At first glance, Chuacruz, Guatemala, is an idyllic place. Green and gorgeous, it is tucked into low tropical hills strung with neat rows of crops. Children freely roam the streets, with little to fear from strangers (there aren’t any) or cars (there aren’t any of those either). Cattle and pigs wander among people. It is so quiet you can hear chickens clucking from neighboring yards.
But not all is perfect. There are no indoor toilets, and in some cases, no outdoor ones either. Water is drunk unfiltered from wells. Cooking is done on wood-fired stoves that fill homes with heavy clouds of black smoke.
The team and a local family after completing a stove together.
In July 2014, Akiko Ikegami, a senior manager at Viacom Media Networks, traveled from New York to Chuacruz to help change that. Working as part of Viacom’s Give and Take program done in conjunction with Habitat for Humanity, she spent five days installing water filtration systems and building outdoor toilets and safer stoves for eight families.
Viacom’s Give and Take allows employees who work through the program to receive five vacation days back when they commit to a one-week Habitat build. “I’ve been so lucky in life that being able to give back is important to me,” Ikegami, who had previous Habitat experience on a demolition project in her native New Jersey, says. “One thing I absolutely love about Viacom is that they support anything to give back. That they would actually help me go and do something like this was really motivating.”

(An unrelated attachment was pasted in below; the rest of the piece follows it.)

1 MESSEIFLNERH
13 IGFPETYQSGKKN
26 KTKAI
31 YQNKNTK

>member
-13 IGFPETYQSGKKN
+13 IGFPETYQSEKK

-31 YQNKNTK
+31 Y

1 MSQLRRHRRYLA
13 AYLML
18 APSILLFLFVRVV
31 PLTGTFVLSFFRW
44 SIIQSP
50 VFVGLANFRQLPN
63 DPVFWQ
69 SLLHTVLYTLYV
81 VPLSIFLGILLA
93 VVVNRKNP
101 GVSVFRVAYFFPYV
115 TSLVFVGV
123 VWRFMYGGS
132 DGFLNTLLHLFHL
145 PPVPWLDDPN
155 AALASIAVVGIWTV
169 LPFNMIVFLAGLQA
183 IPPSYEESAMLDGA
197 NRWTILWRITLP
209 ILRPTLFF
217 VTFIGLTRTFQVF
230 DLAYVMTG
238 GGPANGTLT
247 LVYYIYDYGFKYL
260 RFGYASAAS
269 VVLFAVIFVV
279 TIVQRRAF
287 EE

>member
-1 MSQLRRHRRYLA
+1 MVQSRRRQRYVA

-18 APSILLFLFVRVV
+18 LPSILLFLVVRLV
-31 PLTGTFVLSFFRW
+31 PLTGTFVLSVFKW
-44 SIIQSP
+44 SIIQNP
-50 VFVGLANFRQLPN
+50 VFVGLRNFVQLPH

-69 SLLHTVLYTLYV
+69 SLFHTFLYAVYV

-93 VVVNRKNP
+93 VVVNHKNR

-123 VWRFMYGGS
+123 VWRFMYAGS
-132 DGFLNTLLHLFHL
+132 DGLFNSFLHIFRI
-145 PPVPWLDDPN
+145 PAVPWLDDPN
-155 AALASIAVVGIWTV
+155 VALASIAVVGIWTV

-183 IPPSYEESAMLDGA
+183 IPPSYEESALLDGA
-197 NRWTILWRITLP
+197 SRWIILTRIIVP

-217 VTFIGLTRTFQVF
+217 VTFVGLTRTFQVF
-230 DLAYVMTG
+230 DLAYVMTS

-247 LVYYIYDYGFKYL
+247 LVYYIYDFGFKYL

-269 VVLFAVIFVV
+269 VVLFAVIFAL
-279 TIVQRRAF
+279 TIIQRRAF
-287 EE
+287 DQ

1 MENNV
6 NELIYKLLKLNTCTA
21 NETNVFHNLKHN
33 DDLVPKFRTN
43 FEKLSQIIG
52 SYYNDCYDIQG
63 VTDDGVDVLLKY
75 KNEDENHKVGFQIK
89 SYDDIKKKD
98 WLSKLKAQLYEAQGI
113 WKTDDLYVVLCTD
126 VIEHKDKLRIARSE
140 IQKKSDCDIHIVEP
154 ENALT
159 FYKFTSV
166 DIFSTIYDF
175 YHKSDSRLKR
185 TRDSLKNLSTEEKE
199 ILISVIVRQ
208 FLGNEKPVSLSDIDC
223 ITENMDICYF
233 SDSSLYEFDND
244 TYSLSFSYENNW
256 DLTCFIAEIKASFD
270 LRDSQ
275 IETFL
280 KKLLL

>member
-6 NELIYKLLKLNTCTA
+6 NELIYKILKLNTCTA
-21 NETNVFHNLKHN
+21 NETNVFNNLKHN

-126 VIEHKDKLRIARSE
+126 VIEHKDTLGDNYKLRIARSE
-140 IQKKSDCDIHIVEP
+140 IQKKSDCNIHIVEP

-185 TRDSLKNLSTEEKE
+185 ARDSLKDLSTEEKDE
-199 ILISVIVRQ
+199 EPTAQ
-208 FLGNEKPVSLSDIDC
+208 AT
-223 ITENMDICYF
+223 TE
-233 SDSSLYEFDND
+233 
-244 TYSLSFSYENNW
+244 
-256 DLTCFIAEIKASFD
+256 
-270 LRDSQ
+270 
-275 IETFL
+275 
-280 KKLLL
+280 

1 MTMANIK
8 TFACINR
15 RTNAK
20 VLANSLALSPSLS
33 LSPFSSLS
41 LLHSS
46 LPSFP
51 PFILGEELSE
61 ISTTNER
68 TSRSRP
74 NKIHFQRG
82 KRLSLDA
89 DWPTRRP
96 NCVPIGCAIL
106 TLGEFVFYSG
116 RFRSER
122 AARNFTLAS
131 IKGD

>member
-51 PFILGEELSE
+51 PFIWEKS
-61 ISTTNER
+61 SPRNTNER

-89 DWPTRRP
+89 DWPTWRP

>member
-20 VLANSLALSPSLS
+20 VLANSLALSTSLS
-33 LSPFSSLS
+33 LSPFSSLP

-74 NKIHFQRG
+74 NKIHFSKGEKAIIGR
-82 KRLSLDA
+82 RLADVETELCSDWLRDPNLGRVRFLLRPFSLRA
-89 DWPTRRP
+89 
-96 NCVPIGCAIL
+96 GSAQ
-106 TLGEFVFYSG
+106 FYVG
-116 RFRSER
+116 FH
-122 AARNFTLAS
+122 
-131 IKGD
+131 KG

It is not a free ride. Ikegami had to raise money to cover the costs of her trip – hotel, supplies, ground transportation – in addition to paying for round-trip airfare. This is in keeping with the spirit of Habitat, which does not simply hand out housing, but asks the beneficiaries to pound nails alongside its volunteers.
This was the case in Chuacruz. When Ikegami and her 12-person volunteer team – a diverse group ranging from recent high school graduates to retirees – arrived, the villagers had already dug 20-foot-deep holes for the latrines and hand crafted blocks for the stoves from mud and water.
Even rain couldn’t stop the team from putting up this outdoor latrine.
The experience was transformative. While Ikegami has traveled widely – her passport includes stamps from Cambodia, Vietnam, Japan, Costa Rica, and broad swaths of Europe and the Caribbean – Chuacruz was a new kind of adventure. An hour down a rutted jungle path, the village is so remote that its indigenous residents do not communicate in Guatemala’s official Spanish, but a local language called Kaqchikel. Yet, even with this isolation and lack of basic infrastructure, what most defined the community on Ikegami’s visit was the constant sound of laughter.
“I came back a different person,” she says. “I feel much more open-minded now, with a clear understanding of what’s important in life. I’ve become a lot more relaxed and realize that life could be a lot different.”
The trip was not easy, requiring the volunteers to rise at 6 a.m. for demanding, sometimes dirty manual labor. One day, their access to the village blocked by a protest, the volunteers had to move tons of cinder blocks more than a mile, bucket-brigade style. The poverty was dispiriting at times. But Ikegami made lifelong friends, learned local Guatemalan culture, and built solid home additions that will improve the lives of Chuacruz residents for years.
Ikegami had traveled to Guatemala partly to fill a 2014 New Year’s resolution, but she was so inspired by her Habitat experience that she’s continuing her efforts. For her 30th birthday, she rallied half a dozen friends and family members to help clean, organize and run a Habitat for Humanity furniture center in Trenton, N.J. for a day.